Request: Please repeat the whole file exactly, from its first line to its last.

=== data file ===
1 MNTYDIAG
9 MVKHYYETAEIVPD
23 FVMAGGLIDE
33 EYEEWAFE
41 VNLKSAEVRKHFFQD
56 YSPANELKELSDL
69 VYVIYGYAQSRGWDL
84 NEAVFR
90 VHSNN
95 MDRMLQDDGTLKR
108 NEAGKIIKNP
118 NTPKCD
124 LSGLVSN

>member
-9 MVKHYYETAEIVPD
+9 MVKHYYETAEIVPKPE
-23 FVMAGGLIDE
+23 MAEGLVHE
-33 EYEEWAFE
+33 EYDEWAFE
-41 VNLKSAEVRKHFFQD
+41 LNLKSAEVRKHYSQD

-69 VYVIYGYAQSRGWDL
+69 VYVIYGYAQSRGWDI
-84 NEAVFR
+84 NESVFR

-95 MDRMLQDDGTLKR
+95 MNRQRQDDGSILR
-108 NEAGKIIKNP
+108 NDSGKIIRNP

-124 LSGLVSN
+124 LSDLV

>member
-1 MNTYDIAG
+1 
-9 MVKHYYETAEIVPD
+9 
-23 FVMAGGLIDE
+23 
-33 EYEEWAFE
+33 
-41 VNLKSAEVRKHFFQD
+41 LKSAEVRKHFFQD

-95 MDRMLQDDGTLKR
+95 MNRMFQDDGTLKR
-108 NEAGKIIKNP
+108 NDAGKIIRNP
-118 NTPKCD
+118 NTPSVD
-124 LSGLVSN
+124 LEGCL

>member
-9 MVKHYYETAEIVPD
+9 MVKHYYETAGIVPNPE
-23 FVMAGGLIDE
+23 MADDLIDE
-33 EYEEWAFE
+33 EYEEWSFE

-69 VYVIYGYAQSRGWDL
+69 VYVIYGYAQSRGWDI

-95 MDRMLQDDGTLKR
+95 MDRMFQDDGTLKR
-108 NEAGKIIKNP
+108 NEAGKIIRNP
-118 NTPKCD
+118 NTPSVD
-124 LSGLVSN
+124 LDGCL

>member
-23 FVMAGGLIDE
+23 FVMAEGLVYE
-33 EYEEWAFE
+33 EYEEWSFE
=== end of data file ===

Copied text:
1 MNTYDIAG
9 MVKHYYETAEIVPD
23 FVMAGGLIDE
33 EYEEWAFE
41 VNLKSAEVRKHFFQD
56 YSPANELKELSDL
69 VYVIYGYAQSRGWDL
84 NEAVFR
90 VHSNN
95 MDRMLQDDGTLKR
108 NEAGKIIKNP
118 NTPKCD
124 LSGLVSN

>member
-9 MVKHYYETAEIVPD
+9 MVKHYYETAEIVPKPE
-23 FVMAGGLIDE
+23 MAEGLVHE
-33 EYEEWAFE
+33 EYDEWAFE
-41 VNLKSAEVRKHFFQD
+41 LNLKSAEVRKHYSQD

-69 VYVIYGYAQSRGWDL
+69 VYVIYGYAQSRGWDI
-84 NEAVFR
+84 NESVFR

-95 MDRMLQDDGTLKR
+95 MNRQRQDDGSILR
-108 NEAGKIIKNP
+108 NDSGKIIRNP

-124 LSGLVSN
+124 LSDLV

>member
-1 MNTYDIAG
+1 
-9 MVKHYYETAEIVPD
+9 
-23 FVMAGGLIDE
+23 
-33 EYEEWAFE
+33 
-41 VNLKSAEVRKHFFQD
+41 LKSAEVRKHFFQD

-95 MDRMLQDDGTLKR
+95 MNRMFQDDGTLKR
-108 NEAGKIIKNP
+108 NDAGKIIRNP
-118 NTPKCD
+118 NTPSVD
-124 LSGLVSN
+124 LEGCL

>member
-9 MVKHYYETAEIVPD
+9 MVKHYYETAGIVPNPE
-23 FVMAGGLIDE
+23 MADDLIDE
-33 EYEEWAFE
+33 EYEEWSFE

-69 VYVIYGYAQSRGWDL
+69 VYVIYGYAQSRGWDI

-95 MDRMLQDDGTLKR
+95 MDRMFQDDGTLKR
-108 NEAGKIIKNP
+108 NEAGKIIRNP
-118 NTPKCD
+118 NTPSVD
-124 LSGLVSN
+124 LDGCL

>member
-23 FVMAGGLIDE
+23 FVMAEGLVYE
-33 EYEEWAFE
+33 EYEEWSFE